Medial collateral ligament of the knee

Last revised by Dr Henry Knipe on 13 Sep 2021

The medial collateral ligament (MCL) of the knee is a flat, triangular band on its medial aspect that resists valgus forces. It forms part of the medial capsuloligamentous complex of the knee

The MCL measures 8-10 cm in length and has superficial and deep portions 4.

The superficial MCL, also known as a tibial collateral ligament or vertical component of the MCL, is part of the middle layer of the medial capsuloligamentous complex of the knee. Its proximal attachment is the posterosuperior aspect of the medial femoral epicondyle, anteroinferior to the adductor tubercle. Distally it has two insertion sites at the upper medial surface of the tibia 1-5:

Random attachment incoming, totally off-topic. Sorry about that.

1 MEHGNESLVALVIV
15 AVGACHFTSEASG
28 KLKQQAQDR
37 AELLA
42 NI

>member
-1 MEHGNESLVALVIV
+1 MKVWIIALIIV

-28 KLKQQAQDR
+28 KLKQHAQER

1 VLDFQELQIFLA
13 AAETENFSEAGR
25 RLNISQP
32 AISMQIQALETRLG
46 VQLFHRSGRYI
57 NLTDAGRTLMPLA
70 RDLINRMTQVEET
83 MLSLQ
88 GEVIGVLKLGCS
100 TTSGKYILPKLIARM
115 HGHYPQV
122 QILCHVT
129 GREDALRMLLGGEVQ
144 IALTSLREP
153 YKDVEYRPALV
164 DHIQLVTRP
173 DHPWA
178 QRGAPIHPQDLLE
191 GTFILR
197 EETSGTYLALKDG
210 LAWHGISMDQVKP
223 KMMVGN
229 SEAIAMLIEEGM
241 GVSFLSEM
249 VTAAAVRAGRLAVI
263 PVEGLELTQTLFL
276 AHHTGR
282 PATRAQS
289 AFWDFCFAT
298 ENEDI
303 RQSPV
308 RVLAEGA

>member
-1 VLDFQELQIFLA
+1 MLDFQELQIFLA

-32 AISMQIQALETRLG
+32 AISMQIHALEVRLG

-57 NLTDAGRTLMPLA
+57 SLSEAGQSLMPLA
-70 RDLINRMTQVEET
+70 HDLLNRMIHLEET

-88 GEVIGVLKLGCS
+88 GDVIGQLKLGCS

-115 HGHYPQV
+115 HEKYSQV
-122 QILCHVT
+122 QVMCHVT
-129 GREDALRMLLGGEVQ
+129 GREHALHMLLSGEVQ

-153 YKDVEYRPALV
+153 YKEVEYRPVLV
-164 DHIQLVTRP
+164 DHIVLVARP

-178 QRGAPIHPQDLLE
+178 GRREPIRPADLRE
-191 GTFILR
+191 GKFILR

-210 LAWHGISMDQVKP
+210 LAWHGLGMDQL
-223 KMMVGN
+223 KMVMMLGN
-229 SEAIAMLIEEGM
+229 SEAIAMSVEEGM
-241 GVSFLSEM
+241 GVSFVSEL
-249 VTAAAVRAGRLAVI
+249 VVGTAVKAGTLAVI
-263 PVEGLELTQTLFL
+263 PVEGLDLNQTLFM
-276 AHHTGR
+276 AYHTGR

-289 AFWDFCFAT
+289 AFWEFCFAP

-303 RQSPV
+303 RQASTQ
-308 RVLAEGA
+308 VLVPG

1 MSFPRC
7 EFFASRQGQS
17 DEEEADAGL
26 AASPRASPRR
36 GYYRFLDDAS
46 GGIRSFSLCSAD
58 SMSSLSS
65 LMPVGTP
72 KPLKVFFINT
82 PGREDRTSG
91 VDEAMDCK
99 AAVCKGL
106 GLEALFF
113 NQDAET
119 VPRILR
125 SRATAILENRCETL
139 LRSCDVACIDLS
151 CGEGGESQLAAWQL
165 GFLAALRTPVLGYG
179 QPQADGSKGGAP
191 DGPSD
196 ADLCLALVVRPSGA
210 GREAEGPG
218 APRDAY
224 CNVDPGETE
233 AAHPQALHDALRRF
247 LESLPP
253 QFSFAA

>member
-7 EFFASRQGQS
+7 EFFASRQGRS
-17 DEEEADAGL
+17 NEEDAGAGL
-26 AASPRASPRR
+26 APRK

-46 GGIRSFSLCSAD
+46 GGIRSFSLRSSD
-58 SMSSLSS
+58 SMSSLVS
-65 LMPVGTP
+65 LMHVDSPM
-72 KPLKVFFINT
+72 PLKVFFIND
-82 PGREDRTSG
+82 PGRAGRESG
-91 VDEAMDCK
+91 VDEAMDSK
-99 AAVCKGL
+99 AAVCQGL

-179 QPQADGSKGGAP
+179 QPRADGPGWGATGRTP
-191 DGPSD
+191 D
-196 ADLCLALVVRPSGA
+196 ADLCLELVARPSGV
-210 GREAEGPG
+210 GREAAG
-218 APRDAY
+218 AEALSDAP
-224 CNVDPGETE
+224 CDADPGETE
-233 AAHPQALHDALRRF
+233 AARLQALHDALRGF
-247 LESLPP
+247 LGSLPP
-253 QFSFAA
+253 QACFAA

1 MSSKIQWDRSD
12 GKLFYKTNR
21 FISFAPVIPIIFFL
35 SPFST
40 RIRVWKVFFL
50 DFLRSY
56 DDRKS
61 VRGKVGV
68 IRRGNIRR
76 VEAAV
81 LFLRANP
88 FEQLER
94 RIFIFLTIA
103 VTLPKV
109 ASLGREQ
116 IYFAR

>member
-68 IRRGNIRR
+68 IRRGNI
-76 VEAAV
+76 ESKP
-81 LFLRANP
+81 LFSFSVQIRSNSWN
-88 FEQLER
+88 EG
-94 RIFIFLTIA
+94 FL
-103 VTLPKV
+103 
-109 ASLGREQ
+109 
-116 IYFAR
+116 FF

• anterior band of the semimembranosus tendon (principally a soft tissue attachment)
  • tibial periosteum posterior to the pes anserine attachment

The posterior aspect of the medial collateral ligament blends into the posterior oblique ligament and knee capsule.

The deep MCL, also known as the mid-third capsular ligament, is part of the deep layer of the medial capsuloligamentous complex of the knee, and is a thickening of the medial joint capsule, and is divided into meniscofemoral and meniscotibial ligaments 4,5

  • branches of the superior and inferior genicular arteries 5

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Cases and figures

  • Figure 1: knee ligaments (Gray's illustrations)
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  • Figure 2: knee ligaments (Gray's illustrations)
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  • Case 1: complete MCL tear
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  • Case 2: grade 2 MCL injury
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